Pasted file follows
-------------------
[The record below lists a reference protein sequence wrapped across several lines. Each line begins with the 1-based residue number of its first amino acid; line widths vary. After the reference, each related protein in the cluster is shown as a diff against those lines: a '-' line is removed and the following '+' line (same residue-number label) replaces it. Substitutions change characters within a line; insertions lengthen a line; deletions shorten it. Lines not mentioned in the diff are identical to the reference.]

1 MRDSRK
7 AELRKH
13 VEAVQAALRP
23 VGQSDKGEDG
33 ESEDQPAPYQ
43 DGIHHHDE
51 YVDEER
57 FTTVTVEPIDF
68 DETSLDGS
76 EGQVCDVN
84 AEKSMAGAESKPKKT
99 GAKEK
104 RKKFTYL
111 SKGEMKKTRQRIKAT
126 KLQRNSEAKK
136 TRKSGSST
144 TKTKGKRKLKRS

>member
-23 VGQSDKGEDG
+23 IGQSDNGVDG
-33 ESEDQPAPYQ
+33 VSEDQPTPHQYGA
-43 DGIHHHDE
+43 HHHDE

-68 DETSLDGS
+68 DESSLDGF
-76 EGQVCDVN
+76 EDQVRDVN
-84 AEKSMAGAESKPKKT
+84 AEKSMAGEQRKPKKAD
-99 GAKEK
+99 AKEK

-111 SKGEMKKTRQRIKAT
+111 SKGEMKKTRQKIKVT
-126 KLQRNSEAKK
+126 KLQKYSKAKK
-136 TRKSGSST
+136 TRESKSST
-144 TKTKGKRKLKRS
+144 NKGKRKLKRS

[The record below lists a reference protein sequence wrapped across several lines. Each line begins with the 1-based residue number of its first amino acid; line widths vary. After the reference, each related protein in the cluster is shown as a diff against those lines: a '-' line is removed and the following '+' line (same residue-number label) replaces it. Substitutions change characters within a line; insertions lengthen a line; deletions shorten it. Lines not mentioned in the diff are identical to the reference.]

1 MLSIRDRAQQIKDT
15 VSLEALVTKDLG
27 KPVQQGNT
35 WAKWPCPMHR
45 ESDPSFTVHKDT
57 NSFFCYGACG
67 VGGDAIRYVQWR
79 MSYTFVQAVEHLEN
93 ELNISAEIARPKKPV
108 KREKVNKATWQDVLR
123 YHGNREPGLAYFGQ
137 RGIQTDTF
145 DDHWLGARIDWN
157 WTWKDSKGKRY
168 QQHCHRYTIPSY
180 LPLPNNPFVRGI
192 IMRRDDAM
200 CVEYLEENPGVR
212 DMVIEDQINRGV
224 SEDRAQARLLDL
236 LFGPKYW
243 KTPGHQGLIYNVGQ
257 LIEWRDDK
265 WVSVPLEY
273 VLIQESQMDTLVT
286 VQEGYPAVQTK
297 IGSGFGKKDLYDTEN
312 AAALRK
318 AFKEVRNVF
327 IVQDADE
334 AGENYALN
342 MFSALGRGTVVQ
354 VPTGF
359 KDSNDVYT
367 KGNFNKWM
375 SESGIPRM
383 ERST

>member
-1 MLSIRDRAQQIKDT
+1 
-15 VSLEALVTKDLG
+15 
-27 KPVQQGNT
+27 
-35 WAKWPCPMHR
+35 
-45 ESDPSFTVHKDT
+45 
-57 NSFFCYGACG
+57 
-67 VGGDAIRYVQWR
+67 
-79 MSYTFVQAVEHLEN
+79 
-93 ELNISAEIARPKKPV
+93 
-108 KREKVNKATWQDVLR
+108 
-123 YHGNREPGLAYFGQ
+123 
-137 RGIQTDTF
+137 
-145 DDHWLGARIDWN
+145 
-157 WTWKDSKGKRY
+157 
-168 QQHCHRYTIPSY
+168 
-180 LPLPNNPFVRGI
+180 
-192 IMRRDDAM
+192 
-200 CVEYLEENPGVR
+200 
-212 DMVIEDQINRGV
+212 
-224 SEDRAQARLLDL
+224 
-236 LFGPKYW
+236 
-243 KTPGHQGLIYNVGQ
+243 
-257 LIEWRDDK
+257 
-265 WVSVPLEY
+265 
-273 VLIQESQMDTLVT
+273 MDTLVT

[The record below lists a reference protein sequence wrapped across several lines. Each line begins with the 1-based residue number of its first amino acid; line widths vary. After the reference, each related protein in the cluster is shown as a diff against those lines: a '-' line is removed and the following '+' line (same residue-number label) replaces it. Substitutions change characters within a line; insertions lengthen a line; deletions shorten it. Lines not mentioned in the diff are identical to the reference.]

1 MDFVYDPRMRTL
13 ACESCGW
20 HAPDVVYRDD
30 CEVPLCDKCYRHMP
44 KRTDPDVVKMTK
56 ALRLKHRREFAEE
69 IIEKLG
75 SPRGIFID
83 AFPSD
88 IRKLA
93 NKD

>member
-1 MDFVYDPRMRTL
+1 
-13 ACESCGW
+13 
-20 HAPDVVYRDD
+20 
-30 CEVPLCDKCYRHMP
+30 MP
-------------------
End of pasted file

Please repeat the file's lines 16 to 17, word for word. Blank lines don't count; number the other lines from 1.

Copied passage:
126 KLQRNSEAKK
136 TRKSGSST